KUALA LUMPUR, Feb 13 — The 15-year-old who recently made headlines in Terengganu for stabbing the baby she birthed requires proper legal and health aid befitting the trauma she underwent, the Children’s Commissioner of the Human Rights Commission of Malaysia said today.
Prof Datuk Noor Aziah Mohd Awal said the Office of the Children’s Commissioner (OCC) was informed that the girl is now under police custody and currently being detained in a police lock-up.
“While the CC is aware that the case is being investigated, detaining a 15-year-old girl who had just given birth is clearly not in the best interest of the child.
“The CC is of the view that the approach taken in dealing with a child who is in conflict with the law should be in line with the Convention on the Right of the Child (CRC) to which Malaysia is a Party,” she said in a statement.
National news agency Bernama previously reported that the girl was being held on a seven-day remand order at the Kemaman Hospital Maternity Ward that started last Wednesday where she was receiving post-natal treatment even as she was being investigated under Section 302 of the Penal Code for murder.
The girl was taken in by police after a health worker found a newborn baby boy with multiple stab wounds in his chest at a house in Felcra Seri Bandi, Chukai in Kemaman on February 8.
Noor Aziah, the Children’s Commissioner, believes that the girl “is definitely suffering from a horrible mental health condition that led her to act in such a way”.
“It is paramount that the girl must first be given proper postpartum treatment including
psychological treatment before taking her through the prosecution process. The Social
Welfare Department (SWD) should ensure that both treatments are given appropriately to the girl.
“The girl should be given the necessary legal aid, in particular, the right to a legal
representative (lawyer) as well as a Social Welfare Officer who would act as her probation officer and protector,” she said, urging the SWD to arrange legal aid for the girl at no cost.
She added that children in conflict with the law must be treated in accordance with the provisions under the Child Act 2001 (Act 611) and the CRC.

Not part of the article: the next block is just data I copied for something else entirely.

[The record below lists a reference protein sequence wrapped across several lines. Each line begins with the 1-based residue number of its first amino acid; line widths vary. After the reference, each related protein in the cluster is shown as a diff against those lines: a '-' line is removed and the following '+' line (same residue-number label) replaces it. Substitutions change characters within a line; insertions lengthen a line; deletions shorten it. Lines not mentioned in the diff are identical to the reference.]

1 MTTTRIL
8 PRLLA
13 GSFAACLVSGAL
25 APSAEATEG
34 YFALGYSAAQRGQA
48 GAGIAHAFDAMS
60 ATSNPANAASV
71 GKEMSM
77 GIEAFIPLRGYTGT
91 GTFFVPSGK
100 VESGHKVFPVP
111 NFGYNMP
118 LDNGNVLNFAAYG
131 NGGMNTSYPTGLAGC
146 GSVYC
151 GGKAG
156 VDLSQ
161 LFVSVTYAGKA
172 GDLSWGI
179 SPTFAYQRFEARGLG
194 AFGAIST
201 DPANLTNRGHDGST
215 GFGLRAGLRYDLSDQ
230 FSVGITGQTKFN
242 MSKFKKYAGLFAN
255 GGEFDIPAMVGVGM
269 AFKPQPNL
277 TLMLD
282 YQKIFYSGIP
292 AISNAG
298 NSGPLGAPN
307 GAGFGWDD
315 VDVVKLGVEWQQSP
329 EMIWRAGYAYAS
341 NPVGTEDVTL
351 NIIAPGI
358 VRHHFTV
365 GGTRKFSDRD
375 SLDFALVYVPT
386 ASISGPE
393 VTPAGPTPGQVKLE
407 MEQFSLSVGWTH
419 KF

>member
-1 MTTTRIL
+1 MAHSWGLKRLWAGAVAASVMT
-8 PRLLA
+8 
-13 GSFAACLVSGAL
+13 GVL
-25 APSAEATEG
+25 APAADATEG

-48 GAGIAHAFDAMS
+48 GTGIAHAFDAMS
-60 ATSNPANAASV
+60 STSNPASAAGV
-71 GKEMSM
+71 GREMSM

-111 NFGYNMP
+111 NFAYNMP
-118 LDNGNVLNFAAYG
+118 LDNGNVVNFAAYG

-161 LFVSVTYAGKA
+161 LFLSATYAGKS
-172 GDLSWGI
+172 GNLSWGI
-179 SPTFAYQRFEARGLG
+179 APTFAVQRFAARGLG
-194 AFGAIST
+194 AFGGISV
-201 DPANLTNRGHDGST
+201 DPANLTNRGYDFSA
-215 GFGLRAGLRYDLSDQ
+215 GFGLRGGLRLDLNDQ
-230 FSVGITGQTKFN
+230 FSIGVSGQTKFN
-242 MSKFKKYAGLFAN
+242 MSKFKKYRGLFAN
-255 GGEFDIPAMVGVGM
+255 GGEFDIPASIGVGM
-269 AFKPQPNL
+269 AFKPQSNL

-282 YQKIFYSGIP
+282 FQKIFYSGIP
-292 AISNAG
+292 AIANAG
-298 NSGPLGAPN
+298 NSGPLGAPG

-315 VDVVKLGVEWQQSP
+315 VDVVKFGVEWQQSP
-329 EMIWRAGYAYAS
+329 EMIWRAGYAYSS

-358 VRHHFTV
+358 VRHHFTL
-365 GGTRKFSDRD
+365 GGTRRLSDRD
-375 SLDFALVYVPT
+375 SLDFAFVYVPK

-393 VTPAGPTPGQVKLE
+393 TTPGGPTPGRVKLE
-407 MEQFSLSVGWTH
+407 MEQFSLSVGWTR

“By virtue of Section 83A of Act 611, a child being arrested should not be handcuffed, and the parents or guardian must be informed of the child’s whereabouts.
“Under the same Act and the CRC, the child’s identity should be protected and not be disclosed. Furthermore, the child’s right to consult a counsel of his or her choice should be fulfilled. In addition, children in detention should not be placed with an adult who has been charged with an offence,” she said.
The Parliamentary Special Select Committee on Women, Children and Social Development made similar recommendations on how to deal with children in conflict with the law on February 12.
Noor Aziah expressed concern that the deputy minister of Women, Family and Community Development had made a statement on social media, which claimed that the girl did not suffer from any mental health condition.
Though noting that the statement has since been removed, Noor Aziah said a comprehensive psychological assessment on the mental health of the girl should be conducted before such a statement was issued.
She stressed that the girl is a rape victim regardless whether consent was given or not as Section 375 of the Penal Code describes all sexual acts involving minors as statutory rape.
“The CC emphasises that the principle of the best interest of the child, as envisioned in Article 3 of the CRC, should be applied in all criminal cases involving children,” she said.
Noor Aziah urged the government to implement an effective programme that provides emotional support to all pregnant teenagers or girls in a safe environment, and make such services known publicly.
“This incident has again highlighted the importance of a comprehensive syllabus of sex, sexuality, and reproductive education which must be developed by the Ministry of Education (MoE) with cooperation and collaboration with the Ministry of Health (MoH) and the Ministry of Women, Family and Community Development (MWFCD),” she said.
She added this syllabus should be taught to all children in all government and private schools and efforts to ramp up awareness should be made through various platforms, including social media.